The secret is out: Adoption happens. U.S. families last year adopted about 120,000 children in the United States and from around the world. While the rate of adoption has remained fairly steady in the past few decades, adoption in general is more regularized and celebrated than ever before as a viable family option.
As one sign of this in the past decade, November has been officially proclaimed "National Adoption Month." What led up to the commemoration dates back about 25 years to the state of Massachusetts, the first to announce "National Adoption Week" in 1976. The focus of this week became the same as that of National Adoption Month: to promote the adoption of the growing number of foster children in the United States.
Currently, about 556,000 children are waiting for permanent families in foster care. While this number seems daunting, it has actually decreased by 5% since 1999 - coincidentally at the same time the first annual "Adoption Day" (November 23) was celebrated. The reasons for this decrease are likely varied. Among others, they must include the promotion and formation of agencies by model celebrities such as Dave Thomas of "Wendy's" Restaurant and Rosie O'Donnell, not to mention high-profile adoptions like those of O'Donnell, Tom Cruise and Nicole Kidman, Connie Chung and Maury Povich, Calista Flockhart, Linda Ronstadt, Billy Bob Thornton and Angelina Jolie, and Barbara Walters.
It can't hurt to have national role models let the word out, but many smaller, less famous organizations have undoubtedly contributed immensely to adoption and foster care awareness. The Alliance for Children's Rights (www.kids-alliance.org), a non-profit organization based in California, offers free legal and social services, as well as free information designed to help spread the word about U.S. children in poverty and foster care. The Alliance helps over 6,000 children each year. The National Adoption Information Clearinghouse (www.calib.com/naic) is one of many comprehensive Web sites about adoption and offers a calendar of lectures and symposia, statistics, laws, and information for professionals, parents, adopted adults and birth families. Dave Thomas's Foundation for Adoption is also affiliated with Capital University Law School, whose large annual symposium encourages discussion on debated subjects such as open adoption, open records, and Oregon Measure 58, which recently opened all closed-adoption birth certificates to adults adopted in the state.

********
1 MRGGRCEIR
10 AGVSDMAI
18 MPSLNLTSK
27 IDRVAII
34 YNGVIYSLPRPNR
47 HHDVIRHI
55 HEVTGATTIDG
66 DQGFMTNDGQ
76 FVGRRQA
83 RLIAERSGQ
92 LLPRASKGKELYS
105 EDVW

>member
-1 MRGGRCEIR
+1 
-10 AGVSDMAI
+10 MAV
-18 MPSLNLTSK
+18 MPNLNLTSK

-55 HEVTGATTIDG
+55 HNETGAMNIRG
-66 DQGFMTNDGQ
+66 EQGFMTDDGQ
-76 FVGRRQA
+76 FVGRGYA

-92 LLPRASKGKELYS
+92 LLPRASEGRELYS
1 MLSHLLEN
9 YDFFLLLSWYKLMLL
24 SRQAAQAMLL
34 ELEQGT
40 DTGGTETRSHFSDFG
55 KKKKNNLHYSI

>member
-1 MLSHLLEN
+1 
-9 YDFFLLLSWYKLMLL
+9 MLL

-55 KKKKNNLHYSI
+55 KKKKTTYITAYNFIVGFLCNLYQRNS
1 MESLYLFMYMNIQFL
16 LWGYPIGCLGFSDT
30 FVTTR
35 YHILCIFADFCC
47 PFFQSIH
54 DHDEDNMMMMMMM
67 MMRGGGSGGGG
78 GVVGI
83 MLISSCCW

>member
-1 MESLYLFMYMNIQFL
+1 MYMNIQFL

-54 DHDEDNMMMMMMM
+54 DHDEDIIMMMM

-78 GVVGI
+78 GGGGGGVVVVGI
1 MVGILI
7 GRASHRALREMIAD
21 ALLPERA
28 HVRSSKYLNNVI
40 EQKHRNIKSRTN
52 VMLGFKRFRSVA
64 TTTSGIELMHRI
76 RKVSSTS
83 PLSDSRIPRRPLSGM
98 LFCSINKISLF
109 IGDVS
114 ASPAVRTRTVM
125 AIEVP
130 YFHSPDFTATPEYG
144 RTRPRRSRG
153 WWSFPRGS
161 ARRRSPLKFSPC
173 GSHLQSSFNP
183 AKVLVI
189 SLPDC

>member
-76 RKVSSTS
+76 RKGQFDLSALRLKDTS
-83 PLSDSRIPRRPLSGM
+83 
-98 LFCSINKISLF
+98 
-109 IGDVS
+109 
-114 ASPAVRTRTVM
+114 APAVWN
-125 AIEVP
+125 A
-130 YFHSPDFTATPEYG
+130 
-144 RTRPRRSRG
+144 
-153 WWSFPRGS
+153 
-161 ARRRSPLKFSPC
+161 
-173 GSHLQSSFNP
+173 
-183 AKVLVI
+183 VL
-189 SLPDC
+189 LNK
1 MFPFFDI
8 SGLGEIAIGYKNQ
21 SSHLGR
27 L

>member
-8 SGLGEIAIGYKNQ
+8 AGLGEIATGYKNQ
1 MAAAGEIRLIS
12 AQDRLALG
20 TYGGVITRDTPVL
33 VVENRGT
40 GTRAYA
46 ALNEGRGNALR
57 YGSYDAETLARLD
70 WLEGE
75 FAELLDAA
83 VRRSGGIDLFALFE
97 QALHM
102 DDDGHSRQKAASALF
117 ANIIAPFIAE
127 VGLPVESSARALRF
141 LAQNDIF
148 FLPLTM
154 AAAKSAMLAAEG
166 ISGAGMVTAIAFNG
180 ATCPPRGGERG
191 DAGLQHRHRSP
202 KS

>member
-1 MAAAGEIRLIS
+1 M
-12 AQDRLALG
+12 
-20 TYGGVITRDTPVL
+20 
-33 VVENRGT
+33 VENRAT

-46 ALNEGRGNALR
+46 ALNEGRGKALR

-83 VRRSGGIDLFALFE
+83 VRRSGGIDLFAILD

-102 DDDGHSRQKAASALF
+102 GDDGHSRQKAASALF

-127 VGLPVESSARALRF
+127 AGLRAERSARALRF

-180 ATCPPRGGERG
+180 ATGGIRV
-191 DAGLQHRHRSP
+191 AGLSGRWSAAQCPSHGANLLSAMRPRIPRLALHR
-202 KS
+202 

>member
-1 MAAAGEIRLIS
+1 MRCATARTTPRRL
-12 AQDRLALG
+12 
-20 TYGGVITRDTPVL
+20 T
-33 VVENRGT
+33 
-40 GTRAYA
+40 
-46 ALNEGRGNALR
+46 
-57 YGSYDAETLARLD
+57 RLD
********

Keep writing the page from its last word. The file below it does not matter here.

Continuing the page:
Organizations that exclusively promote open adoption are few, but one is Insight, started by birth mother Brenda Romanchik and located in Michigan. Insight is a new non-profit that offers a Web site (www.openadoptioninsight.org), conferences, a birthmother's festival, publications, and professional training to hospital professionals, adoption professionals, and crisis pregnancy centers.
These organizations and the changes they have instituted are helping to let the once dark secret of adoption out of the bag. Though not to a great extent, the rate of adoption in the U.S. may even be increasing. Even if this is so, it is difficult to say exactly how much. As of today, no concerted, national effort is being made to track and regularly report on adoption trends and statistics.
Most people are touched by adoption at some point in their lives. The Evan B. Donaldson Adoption Institute recently surveyed a cross-section of 1,554 adults and found that 6 in 10 surveyed had either been adopted, knew an adopted person, adopted a child, or placed a child in an adoption. This number represents only the cases those surveyed knew about. Doubtless, there are many more people out there whose lives have crossed adoption in some respect.
Adoption affects so many people, usually in surprisingly positive ways. For many, it is one viable and rewarding solution to the problem of unplanned pregnancy and myriad domestic problems that contribute to the number of children in foster care.
However, the rate of adoption is not likely to catch up to the rate of children placed in foster care alone. More needs to be done to stop these problems where they are rooted, and a good place to start is always education.
If you'd like to read more about adoption and related issues, following is a list of Web sites with more information.
*Those starred, along with those mentioned above, were used in compiling information for this article.